The Untitled Sanspoint Podcast Project is a weekly podcast, about technology and culture. It’s fifteen minutes or less, and features only me, talking about what’s caught my attention. It also will feature a plug for something cool. New episodes will be released every Monday, but Episode 1 is available now, for your listening pleasure. It’s not on iTunes yet, but should be shortly. In the interim, you can subscribe by dropping this link in your podcast client of choice.

Interesting format. Finding the exact sweet spot both in terms of length and frequency of episodes for a one-man tech podcast is a tricky thing to do well. I find the 15-minute mark to be a natural choice for this type of shows, and here it seems to work well.

From what I’ve seen so far, I’d say The Untitled Sanspoint Podcast Project is off to a great start.

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Barbie Fucks It Up Again →

November 19, 2014 |

Pamela Ribon takes Susan Marenco to the woodshed on account of her new Barbie double-book, titled “I can be an Actress / I can be a Computer Engineer”:


Despite having ruined her own laptop, her sister’s laptop, and the library’s computers, not to mention Steven and Brian’s afternoon, she takes full credit for her game design– only to get extra credit and decide she’s an awesome computer engineer! “I did it all by myself!”

Wait, there’s more:

When you hold the book in your hands to read a story, the opposite book is upside down, facing out. So the final insult to this entire literary disaster is that when you read “Barbie: I Can Be a Computer Engineer,” it appears that you are so fucking dumb, you’re reading “Barbie: I Can Be an Actress” upside down.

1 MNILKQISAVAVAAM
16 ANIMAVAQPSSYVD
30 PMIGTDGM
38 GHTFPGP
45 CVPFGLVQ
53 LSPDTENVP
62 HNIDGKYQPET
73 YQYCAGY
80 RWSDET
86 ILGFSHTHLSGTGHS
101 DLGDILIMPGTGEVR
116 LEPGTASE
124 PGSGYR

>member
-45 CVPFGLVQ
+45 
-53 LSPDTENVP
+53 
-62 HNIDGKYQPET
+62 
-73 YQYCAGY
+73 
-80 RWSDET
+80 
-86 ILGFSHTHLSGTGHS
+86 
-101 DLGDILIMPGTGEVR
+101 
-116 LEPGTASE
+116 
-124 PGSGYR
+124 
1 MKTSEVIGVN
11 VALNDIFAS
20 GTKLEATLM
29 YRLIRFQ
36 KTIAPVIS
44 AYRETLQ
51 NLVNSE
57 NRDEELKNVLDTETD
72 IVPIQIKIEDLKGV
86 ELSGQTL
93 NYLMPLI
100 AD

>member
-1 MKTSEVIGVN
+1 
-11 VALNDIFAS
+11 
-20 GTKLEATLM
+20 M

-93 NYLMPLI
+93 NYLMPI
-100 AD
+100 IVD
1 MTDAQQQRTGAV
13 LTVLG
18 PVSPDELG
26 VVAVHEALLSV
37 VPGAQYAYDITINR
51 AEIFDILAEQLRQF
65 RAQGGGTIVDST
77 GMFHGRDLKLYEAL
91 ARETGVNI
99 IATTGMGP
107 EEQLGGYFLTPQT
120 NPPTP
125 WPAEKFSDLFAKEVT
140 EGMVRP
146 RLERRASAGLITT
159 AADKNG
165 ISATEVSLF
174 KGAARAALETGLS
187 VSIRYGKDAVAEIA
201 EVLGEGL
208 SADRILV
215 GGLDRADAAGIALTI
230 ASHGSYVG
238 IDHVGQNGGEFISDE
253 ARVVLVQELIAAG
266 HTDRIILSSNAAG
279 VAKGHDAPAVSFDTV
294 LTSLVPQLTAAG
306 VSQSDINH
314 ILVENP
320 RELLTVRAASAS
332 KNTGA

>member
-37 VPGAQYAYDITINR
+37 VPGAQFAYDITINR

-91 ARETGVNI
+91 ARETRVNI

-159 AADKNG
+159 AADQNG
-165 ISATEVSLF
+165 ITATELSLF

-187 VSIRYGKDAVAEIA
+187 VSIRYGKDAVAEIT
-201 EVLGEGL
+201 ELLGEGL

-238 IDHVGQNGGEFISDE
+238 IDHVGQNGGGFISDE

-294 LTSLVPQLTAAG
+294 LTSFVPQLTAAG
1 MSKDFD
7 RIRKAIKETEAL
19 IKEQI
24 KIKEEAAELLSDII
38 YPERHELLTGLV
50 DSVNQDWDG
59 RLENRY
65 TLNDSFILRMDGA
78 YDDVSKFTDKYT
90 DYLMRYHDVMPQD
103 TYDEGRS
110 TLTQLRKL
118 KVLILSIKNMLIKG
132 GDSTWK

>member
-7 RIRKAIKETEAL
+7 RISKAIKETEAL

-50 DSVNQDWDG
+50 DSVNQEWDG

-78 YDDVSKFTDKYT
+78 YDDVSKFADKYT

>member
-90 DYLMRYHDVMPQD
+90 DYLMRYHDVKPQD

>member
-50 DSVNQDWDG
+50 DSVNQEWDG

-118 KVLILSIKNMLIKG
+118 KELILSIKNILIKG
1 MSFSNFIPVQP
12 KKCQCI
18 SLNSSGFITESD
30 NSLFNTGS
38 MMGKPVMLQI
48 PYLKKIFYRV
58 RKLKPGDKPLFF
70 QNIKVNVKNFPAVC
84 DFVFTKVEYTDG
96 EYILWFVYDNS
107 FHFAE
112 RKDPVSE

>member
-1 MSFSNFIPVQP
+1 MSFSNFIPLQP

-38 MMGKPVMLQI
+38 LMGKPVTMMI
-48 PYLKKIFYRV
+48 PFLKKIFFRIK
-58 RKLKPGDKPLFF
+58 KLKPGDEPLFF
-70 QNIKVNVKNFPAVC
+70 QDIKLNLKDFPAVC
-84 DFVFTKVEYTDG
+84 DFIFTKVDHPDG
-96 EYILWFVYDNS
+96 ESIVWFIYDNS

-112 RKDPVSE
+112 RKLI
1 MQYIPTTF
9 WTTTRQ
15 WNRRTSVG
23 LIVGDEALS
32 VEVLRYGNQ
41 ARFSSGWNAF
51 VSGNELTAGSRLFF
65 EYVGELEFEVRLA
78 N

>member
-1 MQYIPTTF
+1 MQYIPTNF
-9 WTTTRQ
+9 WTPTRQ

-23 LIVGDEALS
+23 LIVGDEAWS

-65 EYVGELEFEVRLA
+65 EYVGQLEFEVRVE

See also, Brianna Wu’s take on the same book.

Like they say, “the road to Hell is paved with good intentions”.

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The minimalist packing list →

November 19, 2014 |

James Turner tells the incredible story of how he manages to live out of a 26-liter backpack:

This is an unapologetically long post. It’s an in-depth look at what gear I use to travel around the world, constantly, with only a 26L backpack. It’s written for the gear freaks and professional travellers. Newbies and veterans alike. If you just want to see the list, then skip to the end. If however, you’ve got a cup of tea and 15 minutes for a story, then read on.

So good.

Via Ben Brooks, of course.

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Apple unveils WatchKit →

November 18, 2014 |

Apple today unveiled WatchKit, the set of development tools that will allow 3rd-party developers to build apps for the upcoming Apple Watch.

Underscore David Smith has a few interesting thoughts about it (emphasis his):

Rather than just saying we only get Glances and Notifications, we get to build actual, useful watch apps. Those apps, however, are architected in such a way as to make them extremely battery conscious. I suspect the biggest power draw these apps will have is the networking between the iPhone and Watch. However, optimizing the Watch OS for efficient networking is much easier than building an entire, rich SDK that is similarly respectful.

I have to say, I’m pretty excited. The fact that WatchKit is already out means the Apple Watch will support native 3rd-party apps from day one, and that’s great for everyone.